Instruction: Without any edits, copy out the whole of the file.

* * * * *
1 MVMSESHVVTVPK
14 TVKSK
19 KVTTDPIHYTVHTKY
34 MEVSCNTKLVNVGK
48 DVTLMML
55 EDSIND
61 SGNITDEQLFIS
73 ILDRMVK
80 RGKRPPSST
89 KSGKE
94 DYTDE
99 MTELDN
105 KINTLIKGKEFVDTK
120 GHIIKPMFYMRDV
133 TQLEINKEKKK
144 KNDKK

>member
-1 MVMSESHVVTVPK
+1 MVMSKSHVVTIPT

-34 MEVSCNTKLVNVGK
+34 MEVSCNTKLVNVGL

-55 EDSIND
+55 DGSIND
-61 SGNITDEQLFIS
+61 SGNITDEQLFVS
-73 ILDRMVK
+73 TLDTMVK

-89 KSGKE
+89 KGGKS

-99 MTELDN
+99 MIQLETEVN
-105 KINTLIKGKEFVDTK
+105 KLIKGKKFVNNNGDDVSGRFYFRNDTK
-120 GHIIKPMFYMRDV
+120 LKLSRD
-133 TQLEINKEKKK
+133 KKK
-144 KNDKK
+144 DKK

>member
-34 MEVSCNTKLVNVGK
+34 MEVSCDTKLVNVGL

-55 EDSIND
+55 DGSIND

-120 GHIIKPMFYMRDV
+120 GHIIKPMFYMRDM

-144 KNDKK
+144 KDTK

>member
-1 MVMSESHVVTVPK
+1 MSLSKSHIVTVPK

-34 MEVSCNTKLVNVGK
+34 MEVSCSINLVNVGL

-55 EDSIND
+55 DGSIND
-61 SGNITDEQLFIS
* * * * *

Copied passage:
1 MVMSESHVVTVPK
14 TVKSK
19 KVTTDPIHYTVHTKY
34 MEVSCNTKLVNVGK
48 DVTLMML
55 EDSIND
61 SGNITDEQLFIS
73 ILDRMVK
80 RGKRPPSST
89 KSGKE
94 DYTDE
99 MTELDN
105 KINTLIKGKEFVDTK
120 GHIIKPMFYMRDV
133 TQLEINKEKKK
144 KNDKK

>member
-1 MVMSESHVVTVPK
+1 MVMSKSHVVTIPT

-34 MEVSCNTKLVNVGK
+34 MEVSCNTKLVNVGL

-55 EDSIND
+55 DGSIND
-61 SGNITDEQLFIS
+61 SGNITDEQLFVS
-73 ILDRMVK
+73 TLDTMVK

-89 KSGKE
+89 KGGKS

-99 MTELDN
+99 MIQLETEVN
-105 KINTLIKGKEFVDTK
+105 KLIKGKKFVNNNGDDVSGRFYFRNDTK
-120 GHIIKPMFYMRDV
+120 LKLSRD
-133 TQLEINKEKKK
+133 KKK
-144 KNDKK
+144 DKK

>member
-34 MEVSCNTKLVNVGK
+34 MEVSCDTKLVNVGL

-55 EDSIND
+55 DGSIND

-120 GHIIKPMFYMRDV
+120 GHIIKPMFYMRDM

-144 KNDKK
+144 KDTK

>member
-1 MVMSESHVVTVPK
+1 MSLSKSHIVTVPK

-34 MEVSCNTKLVNVGK
+34 MEVSCSINLVNVGL

-55 EDSIND
+55 DGSIND
-61 SGNITDEQLFIS